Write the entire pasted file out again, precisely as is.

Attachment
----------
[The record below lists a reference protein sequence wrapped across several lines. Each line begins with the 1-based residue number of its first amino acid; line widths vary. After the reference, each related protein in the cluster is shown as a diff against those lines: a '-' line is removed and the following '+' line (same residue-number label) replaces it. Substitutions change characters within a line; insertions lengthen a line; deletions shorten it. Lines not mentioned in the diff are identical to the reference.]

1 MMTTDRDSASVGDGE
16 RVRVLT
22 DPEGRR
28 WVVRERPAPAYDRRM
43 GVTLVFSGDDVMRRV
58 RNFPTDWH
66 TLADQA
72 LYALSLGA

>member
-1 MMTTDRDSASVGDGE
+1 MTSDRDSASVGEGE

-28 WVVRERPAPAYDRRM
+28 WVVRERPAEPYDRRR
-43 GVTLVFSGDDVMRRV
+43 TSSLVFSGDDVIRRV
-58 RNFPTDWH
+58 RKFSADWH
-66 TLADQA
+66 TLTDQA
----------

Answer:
[The record below lists a reference protein sequence wrapped across several lines. Each line begins with the 1-based residue number of its first amino acid; line widths vary. After the reference, each related protein in the cluster is shown as a diff against those lines: a '-' line is removed and the following '+' line (same residue-number label) replaces it. Substitutions change characters within a line; insertions lengthen a line; deletions shorten it. Lines not mentioned in the diff are identical to the reference.]

1 MMTTDRDSASVGDGE
16 RVRVLT
22 DPEGRR
28 WVVRERPAPAYDRRM
43 GVTLVFSGDDVMRRV
58 RNFPTDWH
66 TLADQA
72 LYALSLGA

>member
-1 MMTTDRDSASVGDGE
+1 MTSDRDSASVGEGE

-28 WVVRERPAPAYDRRM
+28 WVVRERPAEPYDRRR
-43 GVTLVFSGDDVMRRV
+43 TSSLVFSGDDVIRRV
-58 RNFPTDWH
+58 RKFSADWH
-66 TLADQA
+66 TLTDQA